Director: Robert Eggers
Runtime: 92 minutes
Since debuting at last year's Sundance Film Festival, Robert Eggers' The Witch (stylized as The VVitch) has been building up hype on the way to its actual release in theaters. Eggers debut, unlike so many raved-about Sundance darlings, has thankfully proven to be worth the wait. Despite few outright scares, this period horror piece (which doubles as a folk tale) commands attention due to Eggers uncanny ability to tighten the screws with truly frightening mastery.
Given the setting (17th century America), it's entirely understandable that The Crucible is one of the first things to come to mind when trying to make comparisons. Yet unlike Arthur Miller's classic work, Eggers is more inclined to amp up the spook factor, rather than shine light on centuries-old superstition and fear-mongering. The Crucible is a bleak and sobering story, while The Witch dives headfirst into its world to tease the characters (and the audience) with ambiguity. We watch The Crucible in horror because of what we know. We watch The Witch in horror because of what we don't.
It's all part of that nifty little thing called suspension of disbelief, and Eggers is smart to ease us into the possibility of the supernatural. When the first truly ominous (and bloody) act occurs on screen, it's mesmerizing and disturbing. Yet it's also something that could be attributed merely to human insanity. The act of violence that befalls the central family is a tragedy, but not an omen (basically, the dingo got their baby).
And, for some time afterwards, The Witch refrains from further freakout sessions in favor of showcasing a family in mourning. Said family is played by a talented ensemble, most notable because the majority of actors are children. For roughly one third (Eggers film comes in at a clean 90 min) of its run time, The Witch hardly seems like much of a horror film of any sort. Atmospheric, slow-burn horror relies on keeping the audience waiting, but there are moments here when you'd be forgiven for thinking that Eggers had completely lost the plot. And that's where he gets you.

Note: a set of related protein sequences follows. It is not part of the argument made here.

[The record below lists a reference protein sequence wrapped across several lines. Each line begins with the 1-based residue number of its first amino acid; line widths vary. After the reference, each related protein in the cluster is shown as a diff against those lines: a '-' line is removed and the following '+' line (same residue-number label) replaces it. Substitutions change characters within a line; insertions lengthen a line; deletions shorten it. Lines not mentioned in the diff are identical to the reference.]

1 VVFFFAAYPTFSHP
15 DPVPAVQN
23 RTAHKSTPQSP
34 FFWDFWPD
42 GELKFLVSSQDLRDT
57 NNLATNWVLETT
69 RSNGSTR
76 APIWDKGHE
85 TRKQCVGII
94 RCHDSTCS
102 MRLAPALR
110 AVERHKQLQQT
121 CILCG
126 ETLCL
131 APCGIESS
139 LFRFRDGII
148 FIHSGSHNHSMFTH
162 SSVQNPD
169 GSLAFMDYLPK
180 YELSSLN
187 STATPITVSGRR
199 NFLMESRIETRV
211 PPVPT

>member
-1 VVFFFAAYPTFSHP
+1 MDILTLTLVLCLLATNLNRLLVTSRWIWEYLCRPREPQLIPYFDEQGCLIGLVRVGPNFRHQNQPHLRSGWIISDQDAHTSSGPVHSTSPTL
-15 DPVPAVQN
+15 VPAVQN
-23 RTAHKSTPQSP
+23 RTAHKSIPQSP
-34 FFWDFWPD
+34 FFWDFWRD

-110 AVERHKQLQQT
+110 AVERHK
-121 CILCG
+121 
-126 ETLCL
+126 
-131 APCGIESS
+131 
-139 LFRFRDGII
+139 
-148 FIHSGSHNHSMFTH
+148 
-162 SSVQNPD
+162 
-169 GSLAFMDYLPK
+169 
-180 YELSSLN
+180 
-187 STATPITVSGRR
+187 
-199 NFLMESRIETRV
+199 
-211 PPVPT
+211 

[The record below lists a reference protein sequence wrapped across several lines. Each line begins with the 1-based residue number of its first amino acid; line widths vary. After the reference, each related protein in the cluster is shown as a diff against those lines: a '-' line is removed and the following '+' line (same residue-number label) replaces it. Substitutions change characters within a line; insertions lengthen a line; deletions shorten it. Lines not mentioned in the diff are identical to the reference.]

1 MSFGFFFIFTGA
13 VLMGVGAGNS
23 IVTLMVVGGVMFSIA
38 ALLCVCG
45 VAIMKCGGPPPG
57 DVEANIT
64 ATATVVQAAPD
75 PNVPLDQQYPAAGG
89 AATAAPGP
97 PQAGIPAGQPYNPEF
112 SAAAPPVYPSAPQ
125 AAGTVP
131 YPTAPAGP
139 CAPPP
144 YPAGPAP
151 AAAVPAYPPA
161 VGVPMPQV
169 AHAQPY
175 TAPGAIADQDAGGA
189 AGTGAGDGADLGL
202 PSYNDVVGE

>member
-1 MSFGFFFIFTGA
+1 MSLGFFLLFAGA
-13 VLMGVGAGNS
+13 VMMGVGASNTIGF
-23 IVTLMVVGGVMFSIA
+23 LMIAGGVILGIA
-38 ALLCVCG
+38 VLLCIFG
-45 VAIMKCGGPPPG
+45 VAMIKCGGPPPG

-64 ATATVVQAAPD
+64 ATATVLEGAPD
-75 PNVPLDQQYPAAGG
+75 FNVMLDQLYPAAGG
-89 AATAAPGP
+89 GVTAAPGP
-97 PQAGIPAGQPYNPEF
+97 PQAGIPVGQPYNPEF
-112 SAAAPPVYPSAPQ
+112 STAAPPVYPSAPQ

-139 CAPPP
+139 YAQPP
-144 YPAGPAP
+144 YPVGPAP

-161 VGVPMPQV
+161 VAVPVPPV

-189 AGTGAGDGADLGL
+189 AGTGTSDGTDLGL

Whatever may or may not be real in The Witch is secondary (to a point). What matters more is Eggers ability to immerse us in a world where threats of Satanic violence are taken with deadly seriousness. In horror films set in the present, ideas of the supernatural are treated with a shrug by protagonists until too many things start adding up. In the world of The Witch, however, fearing black magic isn't something that will earn you scoffs of disapproval.
Eventually, the time comes for Eggers to put his characters (as well as viewers) through the physical and emotional ringer. Yet the last stretch (more like the entire second half) continues to play out as a series of carefully planned escalations. By the time The Witch reaches a conclusion (those fearing an ambiguous end can breathe a sigh of relief), it has earned each and every disturbing moment. The cast is uniformly excellent, led by breakout star Anya Taylor-Joy as a conflicted girl on the verge of womanhood, and Ralph Ineson as her imposing, guilt-ridden father. Tech credits are all first rate despite a limited budget, with Jarin Blaschke's stark imagery casting a shadow of evil across the most mundane of landscapes. Meanwhile, Mark Korven's varied and intense score ranges from disquieting to absolutely nerve-shredding. At the end of 90 exhausting minutes, even the most devout of nonbelievers might be tempted to mutter a prayer the next time they deal with the unexplainable.